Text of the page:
Tag Archives: Bible study

A “To God” List

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Yesterday in our Sunday school class we were talking about the true meaning of the Sabbath. Some people believe the Sabbath is obsolete because it was part of the law. But Jesus kept the Sabbath, and never said we shouldn’t. He often said, however, that the Sabbath was made for man, and not man for the Sabbath. He also said the Jewish leaders burdened people with wrong ideas about the Sabbath. They condemned Jesus for healing on the Sabbath, but He quite rightly pointed out that they would not hesitate to water and feed their livestock or pull them out of pits on the Sabbath. To these Jewish leaders, their Sabbath rules were a means to control people.

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Sometimes we think God is trying to control us. Many people say that is why they reject Jesus Christ and salvation, because they see it as a loss of freedom. They will be burdened with a heavy list of rules to follow, a life filled with “don’ts” that will make them miserable.

I want to share the whole 58th chapter of Isaiah because it is so fantastic on the subject of real reasons to do real things for God. But I’ll just share verses 13 and 14 and stick with the Sabbath discussion. God had a very different view of the Sabbath from the Pharisees and Sadducees, I think.

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“If because of the Sabbath, you turn your foot from doing your own pleasure on My holy day, and call the Sabbath a delight, the holy day of the Lord honorable, and honor it, desisting from your own ways, from seeking your own pleasure and speaking your own word, then you will take delight in the Lord, and I will make you ride on the heights of the earth; and I will feed you with the heritage of Jacob your father, for the mouth of the Lord has spoken.” (NASB)

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Yes, we have to turn away from our own pleasure. But look! We can call the Sabbath a delight. People are fond of “name it, claim it” theology and visualization. This is a place where it works. Call the Sabbath a delight and it will be. You will also get to take delight in the Lord. Imagine how it would feel to “ride on the heights!”

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What is the heritage of Jacob? Maybe he’s not our father, if we are not literal children of Israel, but God gave Jacob, who was a most imperfect man, as are we all, huge blessings. Salvation is by grace, and was even for Jacob, and salvation puts us into God’s family. In Christ we can claim God’s blessings. God wants to feed us, and send us soaring like that daddy who swings his little one up in the air and makes him scream with joy.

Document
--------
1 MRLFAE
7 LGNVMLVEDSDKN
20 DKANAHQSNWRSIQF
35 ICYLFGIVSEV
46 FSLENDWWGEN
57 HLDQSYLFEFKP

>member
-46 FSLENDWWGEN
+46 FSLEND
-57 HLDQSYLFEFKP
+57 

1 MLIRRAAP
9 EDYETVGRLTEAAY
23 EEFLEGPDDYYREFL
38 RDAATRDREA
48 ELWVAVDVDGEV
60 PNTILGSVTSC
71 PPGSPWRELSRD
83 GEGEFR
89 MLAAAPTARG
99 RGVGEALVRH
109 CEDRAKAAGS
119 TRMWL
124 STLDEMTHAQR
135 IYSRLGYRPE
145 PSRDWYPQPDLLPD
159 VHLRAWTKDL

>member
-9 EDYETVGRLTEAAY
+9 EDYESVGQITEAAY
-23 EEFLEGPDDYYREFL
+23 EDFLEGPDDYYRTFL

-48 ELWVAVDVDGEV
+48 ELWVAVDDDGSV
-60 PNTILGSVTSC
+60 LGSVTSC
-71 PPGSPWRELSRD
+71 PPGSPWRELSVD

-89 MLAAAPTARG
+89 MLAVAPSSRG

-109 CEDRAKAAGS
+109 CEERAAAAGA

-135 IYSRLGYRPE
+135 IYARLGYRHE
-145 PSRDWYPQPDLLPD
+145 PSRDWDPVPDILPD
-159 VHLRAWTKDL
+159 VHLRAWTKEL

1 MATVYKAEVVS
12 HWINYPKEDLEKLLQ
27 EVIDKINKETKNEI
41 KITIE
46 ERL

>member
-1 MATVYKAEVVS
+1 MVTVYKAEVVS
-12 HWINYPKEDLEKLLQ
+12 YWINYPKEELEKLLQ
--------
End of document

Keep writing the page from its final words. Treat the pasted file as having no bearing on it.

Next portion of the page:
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So instead of grumbling about all God is going to make us do, why don’t we make a change in our thinking? That’s all God really wanted us to do, with all the laws and regulations and commandments. Love God, love your neighbor. Jesus said these fulfill the commandments. It’s not a burden. It’s a delight.

Some people make “To Do” lists. What if we made a “To God” list, committing our day to God and seeking just to delight in Him, to honor Him, and see if we can’t get that ride to the height, and that feeding from His bounty?

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What would your “To God” list look like? We’d love to have you share it with us.

All images Public Domain from Pixabay

 

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What Did Jesus Do? — Post by Michael J. Findley

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Sheldon’s question, “What Would Jesus Do?” has driven some people to attempt great deeds for Christ. It has driven others to do things which can best be described charitably as questionable.

Few people invest the time and energy to study what Jesus actually did. When Jesus knew that he had less than a day before he would be crucified and return to the father Jesus spent his last hours fellowshipping with and teaching his disciples.

“Have I been with you all this time, Philip, and you still do not know?” Jesus asked him. “The person who has seen me has seen the Father. So how can you say, ‘Show us the Father’?” (John 14:9 ISV)